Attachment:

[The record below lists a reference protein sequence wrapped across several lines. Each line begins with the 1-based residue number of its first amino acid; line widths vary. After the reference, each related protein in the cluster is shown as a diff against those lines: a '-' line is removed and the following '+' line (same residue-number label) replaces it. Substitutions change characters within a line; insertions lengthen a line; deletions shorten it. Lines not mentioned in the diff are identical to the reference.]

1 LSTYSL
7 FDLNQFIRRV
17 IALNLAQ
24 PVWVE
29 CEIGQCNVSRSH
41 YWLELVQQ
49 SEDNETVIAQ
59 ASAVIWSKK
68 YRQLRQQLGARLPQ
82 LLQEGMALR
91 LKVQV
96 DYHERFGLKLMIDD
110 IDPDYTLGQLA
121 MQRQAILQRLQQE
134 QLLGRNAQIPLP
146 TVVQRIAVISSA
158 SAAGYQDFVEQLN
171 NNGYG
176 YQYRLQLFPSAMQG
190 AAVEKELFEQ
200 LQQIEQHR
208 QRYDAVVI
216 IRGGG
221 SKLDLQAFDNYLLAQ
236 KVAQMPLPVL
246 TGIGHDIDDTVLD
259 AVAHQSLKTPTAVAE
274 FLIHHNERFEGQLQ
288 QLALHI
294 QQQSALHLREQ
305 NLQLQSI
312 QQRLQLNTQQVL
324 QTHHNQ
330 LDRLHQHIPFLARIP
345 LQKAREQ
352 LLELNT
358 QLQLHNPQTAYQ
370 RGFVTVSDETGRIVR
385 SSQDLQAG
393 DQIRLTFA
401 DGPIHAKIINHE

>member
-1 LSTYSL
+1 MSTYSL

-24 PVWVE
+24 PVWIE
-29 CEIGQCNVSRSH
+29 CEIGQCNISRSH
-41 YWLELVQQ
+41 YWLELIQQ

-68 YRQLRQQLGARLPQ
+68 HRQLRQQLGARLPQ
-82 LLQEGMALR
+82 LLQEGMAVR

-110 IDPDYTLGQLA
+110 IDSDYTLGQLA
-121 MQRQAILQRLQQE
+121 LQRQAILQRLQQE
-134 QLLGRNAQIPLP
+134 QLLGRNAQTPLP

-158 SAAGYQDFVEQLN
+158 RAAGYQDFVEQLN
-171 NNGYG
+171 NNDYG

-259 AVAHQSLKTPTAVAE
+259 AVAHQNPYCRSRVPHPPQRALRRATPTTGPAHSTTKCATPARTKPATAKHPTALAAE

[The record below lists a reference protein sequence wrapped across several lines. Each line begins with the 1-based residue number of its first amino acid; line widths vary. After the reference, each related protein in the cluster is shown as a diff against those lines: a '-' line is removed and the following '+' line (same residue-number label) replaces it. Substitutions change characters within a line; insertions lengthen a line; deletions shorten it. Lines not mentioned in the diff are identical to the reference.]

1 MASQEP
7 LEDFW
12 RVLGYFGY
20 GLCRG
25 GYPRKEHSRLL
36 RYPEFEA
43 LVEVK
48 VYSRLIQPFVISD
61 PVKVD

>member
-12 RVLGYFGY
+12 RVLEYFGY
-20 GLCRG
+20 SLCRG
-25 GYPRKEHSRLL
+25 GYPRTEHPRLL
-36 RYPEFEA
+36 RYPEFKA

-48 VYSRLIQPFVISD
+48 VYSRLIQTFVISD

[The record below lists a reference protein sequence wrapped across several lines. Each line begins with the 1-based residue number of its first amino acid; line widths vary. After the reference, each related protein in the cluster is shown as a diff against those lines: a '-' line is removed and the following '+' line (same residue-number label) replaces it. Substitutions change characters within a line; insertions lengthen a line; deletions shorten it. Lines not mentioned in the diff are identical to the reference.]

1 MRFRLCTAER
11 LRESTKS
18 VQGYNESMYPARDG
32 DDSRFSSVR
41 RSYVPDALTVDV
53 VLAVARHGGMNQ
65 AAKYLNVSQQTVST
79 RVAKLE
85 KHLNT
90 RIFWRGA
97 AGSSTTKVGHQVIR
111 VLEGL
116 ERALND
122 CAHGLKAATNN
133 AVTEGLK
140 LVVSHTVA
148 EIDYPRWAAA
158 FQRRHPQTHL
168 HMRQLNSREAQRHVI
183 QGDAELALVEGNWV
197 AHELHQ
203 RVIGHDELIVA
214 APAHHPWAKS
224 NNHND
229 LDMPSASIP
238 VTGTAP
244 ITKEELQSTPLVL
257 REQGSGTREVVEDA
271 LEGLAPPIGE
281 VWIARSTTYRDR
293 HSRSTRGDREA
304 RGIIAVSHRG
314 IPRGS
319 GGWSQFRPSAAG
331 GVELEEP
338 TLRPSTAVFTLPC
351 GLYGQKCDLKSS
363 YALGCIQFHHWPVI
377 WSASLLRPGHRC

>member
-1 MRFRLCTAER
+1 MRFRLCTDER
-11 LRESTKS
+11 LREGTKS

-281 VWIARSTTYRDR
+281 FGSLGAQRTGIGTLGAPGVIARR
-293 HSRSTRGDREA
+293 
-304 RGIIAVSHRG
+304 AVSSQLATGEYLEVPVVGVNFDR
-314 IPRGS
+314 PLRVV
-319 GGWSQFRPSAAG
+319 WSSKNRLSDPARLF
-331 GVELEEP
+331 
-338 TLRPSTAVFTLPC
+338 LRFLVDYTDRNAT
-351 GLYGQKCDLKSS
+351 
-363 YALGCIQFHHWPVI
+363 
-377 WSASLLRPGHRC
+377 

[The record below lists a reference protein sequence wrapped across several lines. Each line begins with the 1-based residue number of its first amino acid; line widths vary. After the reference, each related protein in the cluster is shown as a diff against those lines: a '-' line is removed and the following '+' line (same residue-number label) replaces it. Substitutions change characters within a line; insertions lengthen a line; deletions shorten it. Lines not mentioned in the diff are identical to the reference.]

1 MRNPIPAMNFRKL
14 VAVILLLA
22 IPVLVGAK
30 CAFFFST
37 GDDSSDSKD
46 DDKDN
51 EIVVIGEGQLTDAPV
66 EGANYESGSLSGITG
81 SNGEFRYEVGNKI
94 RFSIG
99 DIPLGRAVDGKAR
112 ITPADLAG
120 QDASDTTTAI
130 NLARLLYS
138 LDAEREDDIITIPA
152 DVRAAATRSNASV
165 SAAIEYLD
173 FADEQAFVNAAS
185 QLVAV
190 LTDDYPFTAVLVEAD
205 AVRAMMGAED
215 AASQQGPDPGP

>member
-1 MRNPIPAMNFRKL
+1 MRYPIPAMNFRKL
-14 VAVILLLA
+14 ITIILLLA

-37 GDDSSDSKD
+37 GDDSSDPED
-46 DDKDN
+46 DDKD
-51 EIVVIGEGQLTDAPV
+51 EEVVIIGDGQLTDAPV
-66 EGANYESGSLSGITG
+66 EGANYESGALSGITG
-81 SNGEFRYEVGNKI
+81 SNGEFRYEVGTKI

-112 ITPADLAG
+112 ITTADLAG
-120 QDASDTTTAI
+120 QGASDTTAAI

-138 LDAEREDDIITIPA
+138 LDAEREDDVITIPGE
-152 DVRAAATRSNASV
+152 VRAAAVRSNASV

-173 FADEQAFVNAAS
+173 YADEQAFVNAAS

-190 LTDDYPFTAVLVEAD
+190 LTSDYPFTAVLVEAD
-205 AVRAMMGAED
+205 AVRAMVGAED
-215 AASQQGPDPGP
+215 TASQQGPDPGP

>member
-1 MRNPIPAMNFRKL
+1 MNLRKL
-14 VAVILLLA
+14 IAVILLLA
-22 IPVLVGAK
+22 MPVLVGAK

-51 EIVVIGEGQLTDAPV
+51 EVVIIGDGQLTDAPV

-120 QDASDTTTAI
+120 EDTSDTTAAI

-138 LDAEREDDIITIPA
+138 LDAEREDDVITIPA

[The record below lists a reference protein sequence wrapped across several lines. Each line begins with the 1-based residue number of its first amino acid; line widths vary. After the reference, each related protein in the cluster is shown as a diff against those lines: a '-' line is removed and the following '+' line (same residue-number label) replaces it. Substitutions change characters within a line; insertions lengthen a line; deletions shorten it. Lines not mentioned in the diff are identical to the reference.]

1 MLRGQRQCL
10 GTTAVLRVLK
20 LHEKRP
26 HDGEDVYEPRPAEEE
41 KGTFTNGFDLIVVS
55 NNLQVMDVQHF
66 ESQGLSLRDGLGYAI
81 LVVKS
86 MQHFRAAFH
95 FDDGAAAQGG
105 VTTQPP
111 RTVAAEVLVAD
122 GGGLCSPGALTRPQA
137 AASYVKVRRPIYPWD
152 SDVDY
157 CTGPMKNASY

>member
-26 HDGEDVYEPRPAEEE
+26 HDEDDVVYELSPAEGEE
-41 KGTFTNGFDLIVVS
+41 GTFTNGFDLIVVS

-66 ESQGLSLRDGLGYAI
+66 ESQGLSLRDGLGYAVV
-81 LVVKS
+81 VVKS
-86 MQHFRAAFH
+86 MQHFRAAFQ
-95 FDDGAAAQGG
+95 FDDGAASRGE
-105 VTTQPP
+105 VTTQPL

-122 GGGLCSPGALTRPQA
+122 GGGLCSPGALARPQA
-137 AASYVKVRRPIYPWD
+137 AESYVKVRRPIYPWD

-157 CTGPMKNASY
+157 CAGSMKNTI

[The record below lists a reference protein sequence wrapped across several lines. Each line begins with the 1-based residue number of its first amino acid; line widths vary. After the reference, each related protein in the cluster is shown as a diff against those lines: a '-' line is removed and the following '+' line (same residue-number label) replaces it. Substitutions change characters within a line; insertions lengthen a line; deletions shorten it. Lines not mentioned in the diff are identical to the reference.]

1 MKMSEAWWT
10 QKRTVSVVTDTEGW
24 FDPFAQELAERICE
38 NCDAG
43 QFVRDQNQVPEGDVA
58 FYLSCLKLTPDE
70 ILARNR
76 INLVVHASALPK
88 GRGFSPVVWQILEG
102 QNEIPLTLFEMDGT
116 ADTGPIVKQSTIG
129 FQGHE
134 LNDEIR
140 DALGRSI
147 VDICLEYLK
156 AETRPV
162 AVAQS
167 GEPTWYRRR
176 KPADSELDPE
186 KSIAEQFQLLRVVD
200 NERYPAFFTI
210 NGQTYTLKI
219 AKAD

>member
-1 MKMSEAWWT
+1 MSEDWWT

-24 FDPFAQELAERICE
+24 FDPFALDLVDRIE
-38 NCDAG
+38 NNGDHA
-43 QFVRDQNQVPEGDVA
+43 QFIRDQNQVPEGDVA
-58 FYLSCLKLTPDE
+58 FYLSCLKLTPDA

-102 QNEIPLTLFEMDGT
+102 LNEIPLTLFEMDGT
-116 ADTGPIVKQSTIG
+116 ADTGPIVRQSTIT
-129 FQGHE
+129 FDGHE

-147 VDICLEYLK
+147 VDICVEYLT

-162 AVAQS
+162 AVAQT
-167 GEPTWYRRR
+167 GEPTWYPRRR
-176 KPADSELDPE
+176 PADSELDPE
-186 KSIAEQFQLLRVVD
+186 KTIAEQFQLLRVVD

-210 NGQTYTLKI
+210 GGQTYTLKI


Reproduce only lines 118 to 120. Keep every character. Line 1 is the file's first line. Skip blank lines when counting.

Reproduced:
271 LEGLAPPIGE
281 VWIARSTTYRDR
293 HSRSTRGDREA